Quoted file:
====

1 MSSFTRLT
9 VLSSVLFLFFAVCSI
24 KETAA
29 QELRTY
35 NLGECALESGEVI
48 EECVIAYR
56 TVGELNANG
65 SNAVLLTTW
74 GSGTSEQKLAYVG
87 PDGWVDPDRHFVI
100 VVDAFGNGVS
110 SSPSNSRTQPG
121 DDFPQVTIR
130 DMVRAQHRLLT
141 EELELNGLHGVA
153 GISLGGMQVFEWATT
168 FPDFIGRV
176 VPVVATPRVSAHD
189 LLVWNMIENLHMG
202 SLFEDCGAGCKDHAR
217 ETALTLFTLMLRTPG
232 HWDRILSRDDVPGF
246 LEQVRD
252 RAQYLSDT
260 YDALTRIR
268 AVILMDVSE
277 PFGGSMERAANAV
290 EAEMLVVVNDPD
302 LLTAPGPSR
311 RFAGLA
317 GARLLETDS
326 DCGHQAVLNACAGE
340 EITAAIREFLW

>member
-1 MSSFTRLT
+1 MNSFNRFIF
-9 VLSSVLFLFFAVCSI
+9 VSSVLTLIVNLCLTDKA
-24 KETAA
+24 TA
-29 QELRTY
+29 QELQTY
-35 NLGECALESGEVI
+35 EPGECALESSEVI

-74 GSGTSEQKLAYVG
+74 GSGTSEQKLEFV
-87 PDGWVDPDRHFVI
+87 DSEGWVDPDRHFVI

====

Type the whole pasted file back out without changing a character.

1 MSSFTRLT
9 VLSSVLFLFFAVCSI
24 KETAA
29 QELRTY
35 NLGECALESGEVI
48 EECVIAYR
56 TVGELNANG
65 SNAVLLTTW
74 GSGTSEQKLAYVG
87 PDGWVDPDRHFVI
100 VVDAFGNGVS
110 SSPSNSRTQPG
121 DDFPQVTIR
130 DMVRAQHRLLT
141 EELELNGLHGVA
153 GISLGGMQVFEWATT
168 FPDFIGRV
176 VPVVATPRVSAHD
189 LLVWNMIENLHMG
202 SLFEDCGAGCKDHAR
217 ETALTLFTLMLRTPG
232 HWDRILSRDDVPGF
246 LEQVRD
252 RAQYLSDT
260 YDALTRIR
268 AVILMDVSE
277 PFGGSMERAANAV
290 EAEMLVVVNDPD
302 LLTAPGPSR
311 RFAGLA
317 GARLLETDS
326 DCGHQAVLNACAGE
340 EITAAIREFLW

>member
-1 MSSFTRLT
+1 MNSFNRFIF
-9 VLSSVLFLFFAVCSI
+9 VSSVLTLIVNLCLTDKA
-24 KETAA
+24 TA
-29 QELRTY
+29 QELQTY
-35 NLGECALESGEVI
+35 EPGECALESSEVI

-74 GSGTSEQKLAYVG
+74 GSGTSEQKLEFV
-87 PDGWVDPDRHFVI
+87 DSEGWVDPDRHFVI